In which I admit that my commitment to accessibility is not without limits.
There’s a limit to how far I’m prepared to plan ahead. Making my home safe, shareable and secure is as far as I’m willing to go at this stage.
One day I may need a walker or a wheelchair. That’s on the cards for someone who lives to 99. Does that mean I’m planning to make my home wheelchair accessible? No way. Not possible.
Hills, stairs and storeys
It so happens that the apartment I love is on a hill, up some stairs, and two storeys high. Worse, it’s an art deco building with walls made of nine-inch thick reinforced concrete. Any attempt to widen the doorways would be ill-advised for engineering and aesthetic reasons.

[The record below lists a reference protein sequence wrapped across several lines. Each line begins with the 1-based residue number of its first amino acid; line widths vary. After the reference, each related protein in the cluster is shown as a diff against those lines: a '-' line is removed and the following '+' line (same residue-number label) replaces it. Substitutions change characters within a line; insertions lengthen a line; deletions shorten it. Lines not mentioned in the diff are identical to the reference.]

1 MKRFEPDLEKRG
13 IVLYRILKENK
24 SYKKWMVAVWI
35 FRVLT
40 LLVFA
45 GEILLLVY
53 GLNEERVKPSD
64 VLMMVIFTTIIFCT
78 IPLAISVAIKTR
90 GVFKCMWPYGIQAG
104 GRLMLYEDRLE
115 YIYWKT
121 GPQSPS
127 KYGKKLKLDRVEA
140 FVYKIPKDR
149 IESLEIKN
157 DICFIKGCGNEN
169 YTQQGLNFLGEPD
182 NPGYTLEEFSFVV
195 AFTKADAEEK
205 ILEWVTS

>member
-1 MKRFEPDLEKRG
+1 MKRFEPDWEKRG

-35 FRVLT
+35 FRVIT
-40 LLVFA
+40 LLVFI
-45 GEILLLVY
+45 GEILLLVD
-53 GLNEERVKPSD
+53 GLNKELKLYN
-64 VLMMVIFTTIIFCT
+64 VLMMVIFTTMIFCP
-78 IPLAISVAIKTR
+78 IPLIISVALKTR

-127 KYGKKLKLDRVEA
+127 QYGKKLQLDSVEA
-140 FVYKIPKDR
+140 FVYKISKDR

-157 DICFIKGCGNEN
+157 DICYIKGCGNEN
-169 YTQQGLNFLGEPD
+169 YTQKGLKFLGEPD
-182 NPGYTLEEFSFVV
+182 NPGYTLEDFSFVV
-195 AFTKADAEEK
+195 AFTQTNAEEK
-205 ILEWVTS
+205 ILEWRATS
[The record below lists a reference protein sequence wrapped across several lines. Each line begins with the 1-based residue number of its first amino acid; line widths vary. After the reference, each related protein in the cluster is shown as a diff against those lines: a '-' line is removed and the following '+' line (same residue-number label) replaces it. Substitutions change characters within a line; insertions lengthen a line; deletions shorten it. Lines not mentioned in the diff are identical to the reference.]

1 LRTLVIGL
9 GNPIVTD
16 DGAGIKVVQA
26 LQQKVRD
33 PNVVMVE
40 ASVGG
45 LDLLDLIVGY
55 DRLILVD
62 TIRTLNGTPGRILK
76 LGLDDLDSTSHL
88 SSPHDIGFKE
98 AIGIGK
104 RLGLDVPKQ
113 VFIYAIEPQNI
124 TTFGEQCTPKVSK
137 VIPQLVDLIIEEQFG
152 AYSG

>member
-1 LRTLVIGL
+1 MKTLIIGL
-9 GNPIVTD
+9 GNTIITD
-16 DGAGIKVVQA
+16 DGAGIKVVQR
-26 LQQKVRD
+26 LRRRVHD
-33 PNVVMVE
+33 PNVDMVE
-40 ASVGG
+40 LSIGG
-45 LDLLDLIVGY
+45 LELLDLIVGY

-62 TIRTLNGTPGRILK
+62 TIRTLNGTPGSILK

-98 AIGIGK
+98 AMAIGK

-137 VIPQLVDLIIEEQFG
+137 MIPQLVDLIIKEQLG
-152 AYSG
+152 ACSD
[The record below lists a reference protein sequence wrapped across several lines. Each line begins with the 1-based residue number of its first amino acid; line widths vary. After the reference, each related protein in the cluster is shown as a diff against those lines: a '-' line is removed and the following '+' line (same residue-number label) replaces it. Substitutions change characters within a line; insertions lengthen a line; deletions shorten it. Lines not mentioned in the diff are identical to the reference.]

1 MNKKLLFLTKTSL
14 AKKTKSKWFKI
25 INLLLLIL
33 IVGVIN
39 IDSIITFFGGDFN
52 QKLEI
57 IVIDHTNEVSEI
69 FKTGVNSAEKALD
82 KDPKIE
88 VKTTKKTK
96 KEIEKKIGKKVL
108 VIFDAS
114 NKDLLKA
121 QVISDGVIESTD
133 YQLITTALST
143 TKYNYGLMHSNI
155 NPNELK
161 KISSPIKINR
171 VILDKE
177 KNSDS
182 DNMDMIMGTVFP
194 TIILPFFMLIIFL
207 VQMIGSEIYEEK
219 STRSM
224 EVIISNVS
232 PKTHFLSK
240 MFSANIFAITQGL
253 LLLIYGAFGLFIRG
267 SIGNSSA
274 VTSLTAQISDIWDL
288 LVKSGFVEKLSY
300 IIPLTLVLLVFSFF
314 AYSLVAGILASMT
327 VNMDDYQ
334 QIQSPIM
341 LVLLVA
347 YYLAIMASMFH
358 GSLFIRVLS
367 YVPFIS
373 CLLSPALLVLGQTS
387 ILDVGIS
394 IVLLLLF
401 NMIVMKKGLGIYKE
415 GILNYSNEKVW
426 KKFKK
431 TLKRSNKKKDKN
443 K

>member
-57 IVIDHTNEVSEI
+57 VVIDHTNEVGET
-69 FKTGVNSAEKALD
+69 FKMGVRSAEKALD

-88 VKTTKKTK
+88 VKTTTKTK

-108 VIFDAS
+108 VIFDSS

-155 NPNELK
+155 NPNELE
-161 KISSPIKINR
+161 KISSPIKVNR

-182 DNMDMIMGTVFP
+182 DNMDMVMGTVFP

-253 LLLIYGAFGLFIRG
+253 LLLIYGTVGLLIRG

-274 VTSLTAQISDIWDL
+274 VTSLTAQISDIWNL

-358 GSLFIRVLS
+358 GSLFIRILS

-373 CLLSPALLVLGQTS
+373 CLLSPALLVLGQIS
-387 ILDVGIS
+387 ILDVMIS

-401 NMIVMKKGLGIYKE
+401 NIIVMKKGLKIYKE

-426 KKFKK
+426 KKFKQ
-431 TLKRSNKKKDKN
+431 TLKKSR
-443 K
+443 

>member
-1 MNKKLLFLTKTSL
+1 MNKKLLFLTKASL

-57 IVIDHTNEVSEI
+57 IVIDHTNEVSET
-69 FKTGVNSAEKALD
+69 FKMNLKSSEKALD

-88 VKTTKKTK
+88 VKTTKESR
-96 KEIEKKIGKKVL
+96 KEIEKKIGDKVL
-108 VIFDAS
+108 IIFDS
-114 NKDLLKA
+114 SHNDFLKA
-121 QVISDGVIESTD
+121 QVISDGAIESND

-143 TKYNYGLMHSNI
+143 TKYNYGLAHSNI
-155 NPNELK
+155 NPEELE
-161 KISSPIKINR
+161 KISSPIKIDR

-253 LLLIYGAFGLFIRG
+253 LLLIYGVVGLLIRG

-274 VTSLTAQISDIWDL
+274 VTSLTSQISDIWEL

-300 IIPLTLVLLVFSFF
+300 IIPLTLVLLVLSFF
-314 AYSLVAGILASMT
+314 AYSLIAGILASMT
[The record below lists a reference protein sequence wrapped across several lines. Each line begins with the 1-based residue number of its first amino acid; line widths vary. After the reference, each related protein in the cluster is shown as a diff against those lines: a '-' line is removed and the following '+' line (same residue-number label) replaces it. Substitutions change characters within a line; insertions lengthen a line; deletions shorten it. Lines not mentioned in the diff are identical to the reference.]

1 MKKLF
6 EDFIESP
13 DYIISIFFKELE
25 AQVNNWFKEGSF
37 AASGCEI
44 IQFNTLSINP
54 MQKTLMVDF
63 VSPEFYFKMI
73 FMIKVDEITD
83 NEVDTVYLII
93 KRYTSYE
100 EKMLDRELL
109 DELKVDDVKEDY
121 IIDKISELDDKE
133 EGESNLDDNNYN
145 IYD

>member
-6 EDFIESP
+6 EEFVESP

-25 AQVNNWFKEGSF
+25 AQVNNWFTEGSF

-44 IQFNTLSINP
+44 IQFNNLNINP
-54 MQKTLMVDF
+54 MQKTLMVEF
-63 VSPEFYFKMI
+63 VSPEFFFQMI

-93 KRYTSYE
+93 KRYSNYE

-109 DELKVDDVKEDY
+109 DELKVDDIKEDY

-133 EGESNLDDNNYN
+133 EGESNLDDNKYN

There’s a paradox here. In my professional life, accessibility looms large. My company audits websites for accessibility and trains writers to make their digital content accessible to everyone, including readers with disabilities of any sort—for example of vision, hearing, mobility or other physical problems. But when I need a wheelchair-accessible home, I’ll have to move.
This place is unfixable
Sometimes I stare out the window and visualise lifts. Or drone-delivery to my rooftop deck. Or beam-me-up-Scotty teleportation. They’re all equally improbable ways of conveying an old lady upstairs, given the type of building I live in.
All the more reason to get cracking on all the other boot camp challenges. As the apartment has its intransigent challenges, I’ll need to be in top form.
When it’s time to move, I’ll move. That’ll be at least 10 if not 20 years hence—and I sincerely hope, never.